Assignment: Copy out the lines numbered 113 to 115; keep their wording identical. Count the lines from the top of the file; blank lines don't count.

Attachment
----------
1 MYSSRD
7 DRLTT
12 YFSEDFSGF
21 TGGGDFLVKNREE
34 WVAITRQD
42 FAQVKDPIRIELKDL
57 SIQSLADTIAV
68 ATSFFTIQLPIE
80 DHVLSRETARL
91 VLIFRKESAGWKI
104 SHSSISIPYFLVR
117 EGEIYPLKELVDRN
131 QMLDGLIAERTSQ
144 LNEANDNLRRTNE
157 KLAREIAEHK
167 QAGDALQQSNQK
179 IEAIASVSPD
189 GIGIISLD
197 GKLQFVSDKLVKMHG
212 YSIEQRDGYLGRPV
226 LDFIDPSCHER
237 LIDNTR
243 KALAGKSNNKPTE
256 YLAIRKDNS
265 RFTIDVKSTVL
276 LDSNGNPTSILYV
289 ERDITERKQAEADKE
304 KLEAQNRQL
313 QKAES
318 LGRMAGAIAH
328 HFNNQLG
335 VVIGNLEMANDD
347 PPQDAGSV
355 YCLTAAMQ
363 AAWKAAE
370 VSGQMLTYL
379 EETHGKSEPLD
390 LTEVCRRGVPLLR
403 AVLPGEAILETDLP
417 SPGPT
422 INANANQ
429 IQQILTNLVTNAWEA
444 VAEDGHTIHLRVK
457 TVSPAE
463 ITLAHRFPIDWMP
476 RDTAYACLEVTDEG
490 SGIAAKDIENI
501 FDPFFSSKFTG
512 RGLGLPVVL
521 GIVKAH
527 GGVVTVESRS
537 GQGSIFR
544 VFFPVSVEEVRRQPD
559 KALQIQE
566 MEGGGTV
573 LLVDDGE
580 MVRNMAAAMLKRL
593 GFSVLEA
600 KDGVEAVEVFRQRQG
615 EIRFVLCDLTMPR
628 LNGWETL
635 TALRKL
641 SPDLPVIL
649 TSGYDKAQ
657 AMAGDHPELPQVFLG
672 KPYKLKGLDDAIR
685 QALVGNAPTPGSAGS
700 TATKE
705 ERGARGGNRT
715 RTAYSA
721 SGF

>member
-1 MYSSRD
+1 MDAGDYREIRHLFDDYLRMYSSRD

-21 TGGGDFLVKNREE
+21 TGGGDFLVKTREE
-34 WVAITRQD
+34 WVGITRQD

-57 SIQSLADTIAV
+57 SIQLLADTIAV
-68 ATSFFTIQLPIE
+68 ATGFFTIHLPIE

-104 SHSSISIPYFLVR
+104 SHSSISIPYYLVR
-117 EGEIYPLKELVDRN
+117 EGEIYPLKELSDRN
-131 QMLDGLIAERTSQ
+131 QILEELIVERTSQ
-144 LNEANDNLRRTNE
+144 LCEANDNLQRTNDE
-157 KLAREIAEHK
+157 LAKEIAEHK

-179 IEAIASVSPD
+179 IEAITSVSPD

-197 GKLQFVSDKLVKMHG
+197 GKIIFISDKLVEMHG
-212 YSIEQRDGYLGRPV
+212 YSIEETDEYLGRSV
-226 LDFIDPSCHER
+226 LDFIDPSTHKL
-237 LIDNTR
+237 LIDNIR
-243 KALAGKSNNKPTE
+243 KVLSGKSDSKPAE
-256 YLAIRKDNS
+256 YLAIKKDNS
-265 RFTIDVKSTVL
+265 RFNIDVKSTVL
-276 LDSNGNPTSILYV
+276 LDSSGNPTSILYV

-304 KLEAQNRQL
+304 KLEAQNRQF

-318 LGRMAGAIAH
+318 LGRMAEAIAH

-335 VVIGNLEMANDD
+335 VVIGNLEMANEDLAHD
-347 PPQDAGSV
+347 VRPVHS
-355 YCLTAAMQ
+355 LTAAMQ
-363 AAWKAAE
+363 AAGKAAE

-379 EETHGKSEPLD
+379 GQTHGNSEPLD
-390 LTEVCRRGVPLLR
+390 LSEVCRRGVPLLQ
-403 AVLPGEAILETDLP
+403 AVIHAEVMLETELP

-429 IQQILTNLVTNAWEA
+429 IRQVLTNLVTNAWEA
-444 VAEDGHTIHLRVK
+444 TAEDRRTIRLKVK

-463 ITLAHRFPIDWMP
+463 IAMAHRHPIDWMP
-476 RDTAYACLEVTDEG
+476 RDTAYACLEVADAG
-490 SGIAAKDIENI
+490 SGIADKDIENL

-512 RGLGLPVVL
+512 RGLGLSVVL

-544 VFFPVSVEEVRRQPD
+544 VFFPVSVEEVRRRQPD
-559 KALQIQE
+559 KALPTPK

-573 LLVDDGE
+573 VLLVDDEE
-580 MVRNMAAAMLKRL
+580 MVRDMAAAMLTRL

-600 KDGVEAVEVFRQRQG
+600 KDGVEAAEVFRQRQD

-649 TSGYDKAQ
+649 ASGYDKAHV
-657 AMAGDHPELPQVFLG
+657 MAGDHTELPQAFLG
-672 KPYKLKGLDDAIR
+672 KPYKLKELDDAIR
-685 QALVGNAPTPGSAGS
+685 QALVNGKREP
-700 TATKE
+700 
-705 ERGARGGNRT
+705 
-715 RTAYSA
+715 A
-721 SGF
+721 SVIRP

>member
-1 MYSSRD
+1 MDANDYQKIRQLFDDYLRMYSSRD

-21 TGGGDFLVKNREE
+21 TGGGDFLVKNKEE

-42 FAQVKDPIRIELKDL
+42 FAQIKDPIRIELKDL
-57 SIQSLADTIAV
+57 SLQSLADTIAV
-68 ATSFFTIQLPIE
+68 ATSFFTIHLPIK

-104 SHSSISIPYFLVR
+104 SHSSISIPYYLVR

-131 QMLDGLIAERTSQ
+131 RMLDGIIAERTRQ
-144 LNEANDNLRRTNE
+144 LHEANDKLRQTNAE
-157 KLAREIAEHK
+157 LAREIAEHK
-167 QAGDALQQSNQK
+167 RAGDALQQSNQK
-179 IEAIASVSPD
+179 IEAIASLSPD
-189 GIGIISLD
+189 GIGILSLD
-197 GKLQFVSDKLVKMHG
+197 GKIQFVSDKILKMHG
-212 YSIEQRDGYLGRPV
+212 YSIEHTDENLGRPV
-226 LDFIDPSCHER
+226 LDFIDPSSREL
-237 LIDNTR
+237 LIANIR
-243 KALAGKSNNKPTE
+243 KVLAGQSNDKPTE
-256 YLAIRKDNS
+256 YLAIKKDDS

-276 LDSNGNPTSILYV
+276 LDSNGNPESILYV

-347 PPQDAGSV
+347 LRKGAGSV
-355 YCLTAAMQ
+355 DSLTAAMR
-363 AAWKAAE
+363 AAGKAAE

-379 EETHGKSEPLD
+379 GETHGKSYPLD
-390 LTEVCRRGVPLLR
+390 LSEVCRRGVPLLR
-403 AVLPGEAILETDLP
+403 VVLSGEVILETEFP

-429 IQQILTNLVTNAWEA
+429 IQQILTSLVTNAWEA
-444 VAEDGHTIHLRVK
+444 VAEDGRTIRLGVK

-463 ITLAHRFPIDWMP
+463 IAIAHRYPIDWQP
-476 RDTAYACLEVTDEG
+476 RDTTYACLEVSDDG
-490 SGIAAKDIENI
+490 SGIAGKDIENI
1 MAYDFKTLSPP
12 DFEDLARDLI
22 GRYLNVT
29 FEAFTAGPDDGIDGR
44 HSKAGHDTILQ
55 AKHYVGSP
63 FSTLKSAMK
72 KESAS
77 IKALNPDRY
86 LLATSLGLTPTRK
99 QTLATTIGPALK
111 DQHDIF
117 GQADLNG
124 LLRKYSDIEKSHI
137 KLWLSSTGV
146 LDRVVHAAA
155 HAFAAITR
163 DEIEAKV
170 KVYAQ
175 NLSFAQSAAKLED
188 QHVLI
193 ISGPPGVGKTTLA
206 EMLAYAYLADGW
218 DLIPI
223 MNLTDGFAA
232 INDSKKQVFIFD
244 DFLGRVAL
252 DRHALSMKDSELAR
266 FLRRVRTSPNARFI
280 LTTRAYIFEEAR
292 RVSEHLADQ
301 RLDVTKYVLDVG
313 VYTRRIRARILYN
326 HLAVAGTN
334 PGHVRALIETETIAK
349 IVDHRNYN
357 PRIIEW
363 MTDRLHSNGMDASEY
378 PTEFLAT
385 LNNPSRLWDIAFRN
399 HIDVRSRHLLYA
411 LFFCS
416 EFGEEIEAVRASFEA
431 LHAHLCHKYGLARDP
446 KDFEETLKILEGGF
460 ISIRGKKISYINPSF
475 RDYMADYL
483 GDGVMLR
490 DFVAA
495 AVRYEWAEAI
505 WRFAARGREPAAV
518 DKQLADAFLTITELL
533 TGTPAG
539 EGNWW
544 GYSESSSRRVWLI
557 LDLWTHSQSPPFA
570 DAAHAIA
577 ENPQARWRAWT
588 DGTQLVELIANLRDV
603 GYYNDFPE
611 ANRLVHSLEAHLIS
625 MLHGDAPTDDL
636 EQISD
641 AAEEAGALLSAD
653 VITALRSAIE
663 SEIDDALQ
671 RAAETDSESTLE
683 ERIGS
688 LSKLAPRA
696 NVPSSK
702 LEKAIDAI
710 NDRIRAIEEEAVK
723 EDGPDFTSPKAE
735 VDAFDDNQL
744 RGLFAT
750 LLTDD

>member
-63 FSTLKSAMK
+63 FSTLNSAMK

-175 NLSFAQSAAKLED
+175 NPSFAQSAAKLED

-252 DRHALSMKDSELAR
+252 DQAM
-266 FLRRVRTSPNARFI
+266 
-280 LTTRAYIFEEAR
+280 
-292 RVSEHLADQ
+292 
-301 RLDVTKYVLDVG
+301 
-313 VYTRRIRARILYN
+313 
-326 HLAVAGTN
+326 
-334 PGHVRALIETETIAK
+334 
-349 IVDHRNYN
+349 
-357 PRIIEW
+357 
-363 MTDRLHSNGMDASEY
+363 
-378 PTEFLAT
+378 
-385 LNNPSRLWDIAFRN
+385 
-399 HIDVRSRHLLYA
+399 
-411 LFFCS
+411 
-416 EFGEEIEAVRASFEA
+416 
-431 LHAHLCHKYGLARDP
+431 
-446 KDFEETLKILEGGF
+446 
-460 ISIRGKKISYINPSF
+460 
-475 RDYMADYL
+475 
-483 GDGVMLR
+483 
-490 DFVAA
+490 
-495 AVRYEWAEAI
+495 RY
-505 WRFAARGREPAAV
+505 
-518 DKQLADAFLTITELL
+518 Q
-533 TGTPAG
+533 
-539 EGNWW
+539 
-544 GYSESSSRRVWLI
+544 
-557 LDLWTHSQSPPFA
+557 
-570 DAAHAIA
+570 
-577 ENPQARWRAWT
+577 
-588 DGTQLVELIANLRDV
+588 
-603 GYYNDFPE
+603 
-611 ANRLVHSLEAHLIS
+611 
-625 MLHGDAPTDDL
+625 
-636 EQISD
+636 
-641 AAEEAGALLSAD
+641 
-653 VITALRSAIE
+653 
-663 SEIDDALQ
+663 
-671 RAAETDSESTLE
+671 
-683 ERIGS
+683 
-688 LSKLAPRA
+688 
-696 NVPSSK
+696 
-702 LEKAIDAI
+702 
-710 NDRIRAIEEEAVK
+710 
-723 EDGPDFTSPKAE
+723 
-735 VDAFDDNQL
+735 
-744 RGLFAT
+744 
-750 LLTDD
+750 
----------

-318 LGRMAGAIAH
+318 LGRMAEAIAH

-335 VVIGNLEMANDD